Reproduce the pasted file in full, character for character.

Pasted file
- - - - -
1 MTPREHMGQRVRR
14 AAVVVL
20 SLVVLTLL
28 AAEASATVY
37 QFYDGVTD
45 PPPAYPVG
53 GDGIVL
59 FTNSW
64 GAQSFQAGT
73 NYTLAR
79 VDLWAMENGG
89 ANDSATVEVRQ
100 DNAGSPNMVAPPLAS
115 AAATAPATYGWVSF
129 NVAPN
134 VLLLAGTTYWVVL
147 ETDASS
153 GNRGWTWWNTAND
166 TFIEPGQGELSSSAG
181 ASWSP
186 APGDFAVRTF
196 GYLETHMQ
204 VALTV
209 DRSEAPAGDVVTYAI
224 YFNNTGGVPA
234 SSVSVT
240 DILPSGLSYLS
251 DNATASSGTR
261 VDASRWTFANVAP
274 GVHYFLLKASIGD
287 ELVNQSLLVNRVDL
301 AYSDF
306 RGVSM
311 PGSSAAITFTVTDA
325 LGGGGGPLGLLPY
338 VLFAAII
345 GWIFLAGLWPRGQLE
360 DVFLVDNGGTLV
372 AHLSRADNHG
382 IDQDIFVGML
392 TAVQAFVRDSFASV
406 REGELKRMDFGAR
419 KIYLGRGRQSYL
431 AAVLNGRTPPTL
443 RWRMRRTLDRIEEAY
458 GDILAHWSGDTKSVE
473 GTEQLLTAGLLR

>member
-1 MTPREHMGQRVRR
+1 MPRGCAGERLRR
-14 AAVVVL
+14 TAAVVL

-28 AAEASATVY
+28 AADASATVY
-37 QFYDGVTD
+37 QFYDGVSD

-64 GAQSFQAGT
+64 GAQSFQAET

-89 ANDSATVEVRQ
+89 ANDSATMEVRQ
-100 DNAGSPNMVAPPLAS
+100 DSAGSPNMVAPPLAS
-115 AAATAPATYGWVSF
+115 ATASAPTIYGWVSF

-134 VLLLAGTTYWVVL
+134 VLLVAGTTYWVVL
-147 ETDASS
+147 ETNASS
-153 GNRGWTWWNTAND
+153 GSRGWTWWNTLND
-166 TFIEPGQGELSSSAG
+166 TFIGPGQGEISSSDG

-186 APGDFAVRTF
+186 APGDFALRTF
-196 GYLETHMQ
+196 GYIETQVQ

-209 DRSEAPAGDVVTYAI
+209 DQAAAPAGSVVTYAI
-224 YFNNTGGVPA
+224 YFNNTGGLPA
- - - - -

1 MTPREHMGQRVRR
14 AAVVVL
20 SLVVLTLL
28 AAEASATVY
37 QFYDGVTD
45 PPPAYPVG
53 GDGIVL
59 FTNSW
64 GAQSFQAGT
73 NYTLAR
79 VDLWAMENGG
89 ANDSATVEVRQ
100 DNAGSPNMVAPPLAS
115 AAATAPATYGWVSF
129 NVAPN
134 VLLLAGTTYWVVL
147 ETDASS
153 GNRGWTWWNTAND
166 TFIEPGQGELSSSAG
181 ASWSP
186 APGDFAVRTF
196 GYLETHMQ
204 VALTV
209 DRSEAPAGDVVTYAI
224 YFNNTGGVPA
234 SSVSVT
240 DILPSGLSYLS
251 DNATASSGTR
261 VDASRWTFANVAP
274 GVHYFLLKASIGD
287 ELVNQSLLVNRVDL
301 AYSDF
306 RGVSM
311 PGSSAAITFTVTDA
325 LGGGGGPLGLLPY
338 VLFAAII
345 GWIFLAGLWPRGQLE
360 DVFLVDNGGTLV
372 AHLSRADNHG
382 IDQDIFVGML
392 TAVQAFVRDSFASV
406 REGELKRMDFGAR
419 KIYLGRGRQSYL
431 AAVLNGRTPPTL
443 RWRMRRTLDRIEEAY
458 GDILAHWSGDTKSVE
473 GTEQLLTAGLLR

>member
-1 MTPREHMGQRVRR
+1 MPRGCAGERLRR
-14 AAVVVL
+14 TAAVVL

-28 AAEASATVY
+28 AADASATVY
-37 QFYDGVTD
+37 QFYDGVSD

-64 GAQSFQAGT
+64 GAQSFQAET

-89 ANDSATVEVRQ
+89 ANDSATMEVRQ
-100 DNAGSPNMVAPPLAS
+100 DSAGSPNMVAPPLAS
-115 AAATAPATYGWVSF
+115 ATASAPTIYGWVSF

-134 VLLLAGTTYWVVL
+134 VLLVAGTTYWVVL
-147 ETDASS
+147 ETNASS
-153 GNRGWTWWNTAND
+153 GSRGWTWWNTLND
-166 TFIEPGQGELSSSAG
+166 TFIGPGQGEISSSDG

-186 APGDFAVRTF
+186 APGDFALRTF
-196 GYLETHMQ
+196 GYIETQVQ

-209 DRSEAPAGDVVTYAI
+209 DQAAAPAGSVVTYAI
-224 YFNNTGGVPA
+224 YFNNTGGLPA